The Hall of Fame Class of 2024 was announced Thursday night during NFL Honors, which included Dwight Freeney, Andre Johnson, Randy Gradishar, Patrick Willis, Julius Peppers, Devin Hester, and Steve McMichael.
The one name absent from the list was Cowboys safety Darren Woodson. The 12-year player from Arizona State was a finalist for a second season in a row. The Dallas Cowboys franchise leader in tackles will have to wait another year to reach the Hall of Fame.
Pro Football Hall of Fame, Class of 2024:— Adam Schefter (@AdamSchefter) February 9, 2024
The Cowboys safety spent his entire career in Dallas, from 1992 to when he retired after the 2003 season. Woodson is a three-time Super Bowl Champion, three-time first-team All-Pro, and five-time Pro Bowler. To go along with his storied career, Woodson was among the first players of his kind as a hybrid linebacker/safety.
Players in today’s NFL emulate that style of a chess piece all over the defense. Markquese Bell started as a safety in training camp, only to transition to linebacker with depleted depth at the position. Bell went on to be named the HBCU Player of the Year.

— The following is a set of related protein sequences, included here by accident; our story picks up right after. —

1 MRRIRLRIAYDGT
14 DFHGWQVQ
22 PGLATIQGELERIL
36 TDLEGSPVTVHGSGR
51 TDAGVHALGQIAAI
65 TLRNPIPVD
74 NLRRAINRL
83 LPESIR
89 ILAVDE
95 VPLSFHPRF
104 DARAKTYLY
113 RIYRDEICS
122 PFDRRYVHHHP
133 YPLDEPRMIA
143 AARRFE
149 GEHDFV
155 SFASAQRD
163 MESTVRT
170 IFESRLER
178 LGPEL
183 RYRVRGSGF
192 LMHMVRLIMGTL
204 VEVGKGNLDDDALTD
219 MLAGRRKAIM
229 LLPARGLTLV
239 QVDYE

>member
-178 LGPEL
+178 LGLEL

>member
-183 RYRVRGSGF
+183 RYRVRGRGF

After Woodson was drafted in the second round of the 1992 draft, it took him a year to find his footing. Once he found it in his second season, the Hall of Famer never looked back. In just year two of his career, Woodson amassed over 150 combined tackles and followed it up with five interceptions in 1994. In just three seasons, Woodson was already proving to the rest of the NFL he was one of the most impactful defenders on the field.
As the Cowboys were transitioning from their dynasty run and players from the 90s teams were starting to retire, Woodson stuck around and became a valuable asset to help lead the younger players. The team’s website encapsulated Woodson’s personality during his 2015 Ring of Honor ceremony.
Woodson was one of the team’s hardest workers, and his character and leadership ability made him a very valuable asset within the framework of the team.
Another franchise setting accomplishment for Woodson is that he’s the only player in franchise history to play for five head coaches in Jimmy Johnson, Barry Switzer, Chan Gailey, Dave Campo and Bill Parcells.
After getting to be a finalist for two years in a row, the arrow is certainly pointing in the direction for Woodson to be a Hall of Famer one day. That day, unfortunately, just isn’t today.